For me, their absolute high point (so far) was their third album, “The Holy Bible”. I saw them performing songs from it at the Reading Festival in 1994, and actually stopped at Milton Keynes shopping centre on the way home to try and buy it. Back then – and readers under the age of thirty may struggle to believe this – although the album was released that Monday, it was a bank holiday and literally all of the shops were shut and I had no way of making the purchase. Amazing, eh? Imagine that.
It’s incredibly bleak and unflinching in its examination of some of mankind’s darkest moments and urges. It’s not always an easy listen, but in twenty years of listening, I’ve never grown tired of it. I was studying in Venice for a few months from September in 1994, and I often listened to a cassette of the album as I walked back through the deserted city in the small hours of the morning. Some of the lyrics are remarkable. How about this, from “4st7lb” as a description of anorexia:
“I want to walk in the snow and not leave a footprint. I want to walk in the snow and not soil its purity”
“6 million screaming souls Maybe misery - maybe nothing at all Lives that wouldn't have changed a thing Never counted - never mattered - never be”
I’ve always been a lyrics man, but that’s in a different ballpark to some of their contemporaries, isn’t it?
“What a life it would be If you could come to mine for tea I'll pick you up at half past three We'll have lasagne”
Wow. Deep, Noel. Deep. Mind you, I’d rather Oasis wrote songs on inconsequential subjects as, to be honest, I’d rather not hear them attempting to tackle the Holocaust. Can you imagine?
The Manics have been playing material from the Holy Bible in their live sets recently- they played a couple at Glastonbury – and there’s talk that they might take a 20th anniversary tour out onto the road in the winter. I’m all over that, if it’s true. What a band.
My running club has a loyalty card: every week you turn up, you get a stamp. It is valid for exactly a year from your first stamp. After a defined number of stamps, you get some loyalty rewards. Five weeks is a technical club running t-shirt; twenty-five weeks is a nutrition pack; thirty is a foam roller and fifty - that's attending at least one run a week for fifty weeks out of a possible fifty-three - is the big one. It changes from year to year, but last year it was a Garmin GPS watch worth more than £250, and this year it's £100 towards a pair of trainers. Worth having, I'm sure you'll agree.... but it's quite a commitment to get that far.
I'm very proud of the fact that I got my watch last year.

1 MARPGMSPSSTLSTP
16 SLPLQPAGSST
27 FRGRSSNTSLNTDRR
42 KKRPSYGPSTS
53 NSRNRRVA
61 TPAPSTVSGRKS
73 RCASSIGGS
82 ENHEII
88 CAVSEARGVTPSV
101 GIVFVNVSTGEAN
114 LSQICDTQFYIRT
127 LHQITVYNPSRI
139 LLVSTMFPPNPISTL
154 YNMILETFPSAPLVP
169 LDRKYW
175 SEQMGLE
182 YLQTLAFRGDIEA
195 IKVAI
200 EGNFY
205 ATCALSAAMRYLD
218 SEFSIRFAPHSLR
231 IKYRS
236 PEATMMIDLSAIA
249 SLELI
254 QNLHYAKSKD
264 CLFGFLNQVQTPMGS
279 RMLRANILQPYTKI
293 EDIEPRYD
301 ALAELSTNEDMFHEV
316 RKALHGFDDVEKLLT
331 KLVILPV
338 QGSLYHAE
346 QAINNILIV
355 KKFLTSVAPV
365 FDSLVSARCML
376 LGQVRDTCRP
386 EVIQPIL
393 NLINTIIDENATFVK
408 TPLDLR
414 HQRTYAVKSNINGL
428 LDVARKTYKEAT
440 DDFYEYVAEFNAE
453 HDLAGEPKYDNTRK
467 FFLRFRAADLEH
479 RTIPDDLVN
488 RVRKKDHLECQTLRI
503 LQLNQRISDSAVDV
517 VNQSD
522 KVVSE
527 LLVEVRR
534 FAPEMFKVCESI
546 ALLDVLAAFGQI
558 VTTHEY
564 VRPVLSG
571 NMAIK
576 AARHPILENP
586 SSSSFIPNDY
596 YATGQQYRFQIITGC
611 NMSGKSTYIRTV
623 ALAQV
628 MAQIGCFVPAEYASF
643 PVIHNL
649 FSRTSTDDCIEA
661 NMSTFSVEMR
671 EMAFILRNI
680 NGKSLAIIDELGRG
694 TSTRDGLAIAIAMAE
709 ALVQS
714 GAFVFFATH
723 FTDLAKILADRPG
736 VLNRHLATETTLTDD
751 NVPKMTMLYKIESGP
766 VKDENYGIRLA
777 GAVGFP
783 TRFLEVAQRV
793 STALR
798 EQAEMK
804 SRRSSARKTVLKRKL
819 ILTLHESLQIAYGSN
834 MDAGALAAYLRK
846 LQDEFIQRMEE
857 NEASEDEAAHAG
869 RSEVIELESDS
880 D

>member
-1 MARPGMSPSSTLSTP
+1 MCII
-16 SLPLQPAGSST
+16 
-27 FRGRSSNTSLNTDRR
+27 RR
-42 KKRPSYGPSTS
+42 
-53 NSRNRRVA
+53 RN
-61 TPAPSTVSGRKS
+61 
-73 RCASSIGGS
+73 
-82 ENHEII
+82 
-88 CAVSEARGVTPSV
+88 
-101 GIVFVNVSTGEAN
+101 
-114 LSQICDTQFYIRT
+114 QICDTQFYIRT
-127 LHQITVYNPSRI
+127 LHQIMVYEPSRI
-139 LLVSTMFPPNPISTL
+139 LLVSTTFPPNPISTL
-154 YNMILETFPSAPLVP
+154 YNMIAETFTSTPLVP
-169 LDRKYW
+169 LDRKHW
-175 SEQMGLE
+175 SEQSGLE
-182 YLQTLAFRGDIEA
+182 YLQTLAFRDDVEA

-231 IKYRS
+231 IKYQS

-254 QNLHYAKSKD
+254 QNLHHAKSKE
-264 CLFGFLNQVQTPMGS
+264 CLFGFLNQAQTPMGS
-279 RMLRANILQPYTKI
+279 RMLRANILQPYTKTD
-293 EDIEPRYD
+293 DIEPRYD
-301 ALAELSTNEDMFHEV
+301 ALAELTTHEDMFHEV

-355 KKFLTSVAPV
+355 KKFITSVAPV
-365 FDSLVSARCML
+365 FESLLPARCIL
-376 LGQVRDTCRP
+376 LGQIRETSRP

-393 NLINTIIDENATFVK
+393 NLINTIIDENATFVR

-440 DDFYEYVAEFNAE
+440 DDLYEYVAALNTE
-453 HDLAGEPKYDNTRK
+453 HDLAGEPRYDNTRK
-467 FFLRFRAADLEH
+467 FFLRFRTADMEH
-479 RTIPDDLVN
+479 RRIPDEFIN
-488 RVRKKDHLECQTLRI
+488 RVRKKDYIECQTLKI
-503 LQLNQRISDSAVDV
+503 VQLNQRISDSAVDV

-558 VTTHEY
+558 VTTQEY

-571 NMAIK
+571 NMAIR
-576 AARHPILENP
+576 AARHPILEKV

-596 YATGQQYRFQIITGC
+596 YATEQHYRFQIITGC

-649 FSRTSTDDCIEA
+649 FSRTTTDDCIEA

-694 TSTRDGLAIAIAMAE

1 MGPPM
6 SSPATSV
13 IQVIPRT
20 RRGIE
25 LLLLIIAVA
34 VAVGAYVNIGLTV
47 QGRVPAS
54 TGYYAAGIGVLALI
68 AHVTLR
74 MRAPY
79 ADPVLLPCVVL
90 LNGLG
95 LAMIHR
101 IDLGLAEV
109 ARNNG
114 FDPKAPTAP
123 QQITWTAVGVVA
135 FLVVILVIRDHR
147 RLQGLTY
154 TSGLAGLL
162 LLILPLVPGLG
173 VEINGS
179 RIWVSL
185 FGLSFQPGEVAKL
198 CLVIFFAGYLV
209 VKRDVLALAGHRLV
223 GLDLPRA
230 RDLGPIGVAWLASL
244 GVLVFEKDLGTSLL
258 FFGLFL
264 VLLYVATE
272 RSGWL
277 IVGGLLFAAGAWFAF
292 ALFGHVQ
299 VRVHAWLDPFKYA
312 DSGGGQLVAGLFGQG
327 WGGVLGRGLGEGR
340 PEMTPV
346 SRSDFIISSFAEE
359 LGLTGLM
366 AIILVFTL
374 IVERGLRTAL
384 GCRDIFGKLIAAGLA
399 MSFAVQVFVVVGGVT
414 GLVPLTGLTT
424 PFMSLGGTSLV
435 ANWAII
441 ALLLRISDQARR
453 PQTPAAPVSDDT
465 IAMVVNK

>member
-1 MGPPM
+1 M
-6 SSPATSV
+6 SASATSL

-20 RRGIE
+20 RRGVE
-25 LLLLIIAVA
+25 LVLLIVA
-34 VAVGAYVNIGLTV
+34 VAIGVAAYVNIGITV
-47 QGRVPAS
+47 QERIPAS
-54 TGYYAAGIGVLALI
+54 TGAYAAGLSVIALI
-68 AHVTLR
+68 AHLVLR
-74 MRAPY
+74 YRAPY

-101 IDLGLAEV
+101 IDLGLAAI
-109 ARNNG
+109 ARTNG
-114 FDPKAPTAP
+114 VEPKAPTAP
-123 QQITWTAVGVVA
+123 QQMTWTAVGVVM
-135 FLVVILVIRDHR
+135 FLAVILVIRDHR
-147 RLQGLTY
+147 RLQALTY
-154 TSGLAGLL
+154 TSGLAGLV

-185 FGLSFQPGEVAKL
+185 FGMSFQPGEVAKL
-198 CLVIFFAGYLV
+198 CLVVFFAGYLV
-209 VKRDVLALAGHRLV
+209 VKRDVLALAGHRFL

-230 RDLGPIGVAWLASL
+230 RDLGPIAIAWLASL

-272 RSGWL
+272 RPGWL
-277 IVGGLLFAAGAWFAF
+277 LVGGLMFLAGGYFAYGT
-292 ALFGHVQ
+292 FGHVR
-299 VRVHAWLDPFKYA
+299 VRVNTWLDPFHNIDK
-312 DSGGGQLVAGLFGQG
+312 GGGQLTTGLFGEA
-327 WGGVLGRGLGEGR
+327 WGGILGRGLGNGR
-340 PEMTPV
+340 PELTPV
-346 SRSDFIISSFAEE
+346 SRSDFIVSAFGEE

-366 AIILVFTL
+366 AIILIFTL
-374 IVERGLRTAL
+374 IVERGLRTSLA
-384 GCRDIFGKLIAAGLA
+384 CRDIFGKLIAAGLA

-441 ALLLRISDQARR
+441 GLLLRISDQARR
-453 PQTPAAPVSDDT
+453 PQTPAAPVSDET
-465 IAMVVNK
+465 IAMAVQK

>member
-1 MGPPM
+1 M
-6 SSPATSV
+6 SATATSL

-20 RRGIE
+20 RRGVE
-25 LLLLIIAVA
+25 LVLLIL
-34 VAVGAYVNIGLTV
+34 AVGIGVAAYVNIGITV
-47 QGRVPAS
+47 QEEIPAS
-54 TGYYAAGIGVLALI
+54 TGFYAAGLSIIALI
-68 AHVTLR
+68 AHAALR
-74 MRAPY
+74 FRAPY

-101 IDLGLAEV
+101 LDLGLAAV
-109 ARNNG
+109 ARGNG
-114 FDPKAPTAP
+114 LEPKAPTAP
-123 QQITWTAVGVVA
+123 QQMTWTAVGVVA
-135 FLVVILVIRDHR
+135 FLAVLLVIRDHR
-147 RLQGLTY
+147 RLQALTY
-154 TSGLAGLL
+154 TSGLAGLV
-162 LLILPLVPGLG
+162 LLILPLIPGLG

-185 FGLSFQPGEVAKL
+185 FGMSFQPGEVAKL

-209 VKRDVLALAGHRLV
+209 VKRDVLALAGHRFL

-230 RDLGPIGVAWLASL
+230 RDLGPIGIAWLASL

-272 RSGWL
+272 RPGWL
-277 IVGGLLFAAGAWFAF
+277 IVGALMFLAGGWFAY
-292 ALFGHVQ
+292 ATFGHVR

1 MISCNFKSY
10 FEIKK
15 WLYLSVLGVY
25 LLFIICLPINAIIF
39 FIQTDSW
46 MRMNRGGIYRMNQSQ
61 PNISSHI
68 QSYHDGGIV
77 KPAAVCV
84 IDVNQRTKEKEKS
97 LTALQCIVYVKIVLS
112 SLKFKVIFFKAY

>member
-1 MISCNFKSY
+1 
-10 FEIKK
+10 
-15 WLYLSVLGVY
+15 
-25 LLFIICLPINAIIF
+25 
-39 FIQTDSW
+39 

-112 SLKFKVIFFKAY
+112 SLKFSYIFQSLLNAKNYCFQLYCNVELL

Last week, the day I got back from Glastonbury, I earned my 50th stamp for this year and thus qualified for the trainers. If anything, I was even prouder of my achievement this year because I have never been so injured and yet apparently I'm stupid/determined enough to keep on running.
I'm sure a psychologist would have a field day, but I'm determined to keep on running and there's very little that I will let stop me from achieving my goals: weather, injury, multiple sclerosis or anything else.
It's that last one that's probably the most significant: multiple sclerosis. Although I'm relatively very lightly affected by my MS so far, it still triggers fatigue, pins & needles, numbness and - this year's discovery - muscle weakness. My right leg is now apparently noticeably more muscled than my left. When I get tired, my left side drags and I'm starting to pick up various niggles in my foot, knee and hip. One day, this might stop me running. But not yet.... and whilst I can run, I damn well will.
I learned an important lesson at Glastonbury this year: the Festival is massive and you spend loads of time walking miles and miles around the site and standing up all day. As if that wasn't enough, at the start and end of the festival, you lug enormous amounts of stuff around on your back to and from the car parks. It's exhausting.
But you know what? The six days I spent at the Festival were probably the longest amount of time I spent all year without going out for a run. The festival wore me out, but in a very real sense was less taxing than the normal routine I flog myself with week after week. As a result, all those annoying little niggles stopped hurting and then began to disappear altogether: my hip, my ankles and the plantar fascia in my left foot all stopped aching. It was brilliant, and it also taught me that sometimes.... just from time to time... not going for a run can be a good thing.
So what did I do when I got back? I went for a run. It felt good. Nothing started hurting. I went on several more runs, mostly between four and five miles. They felt good too. Resting is good! Then, yesterday, I went out for an eight mile run with running club, the first stamp on my new card; the first stamp of what will probably be - come hell or high water - another fifty stamps.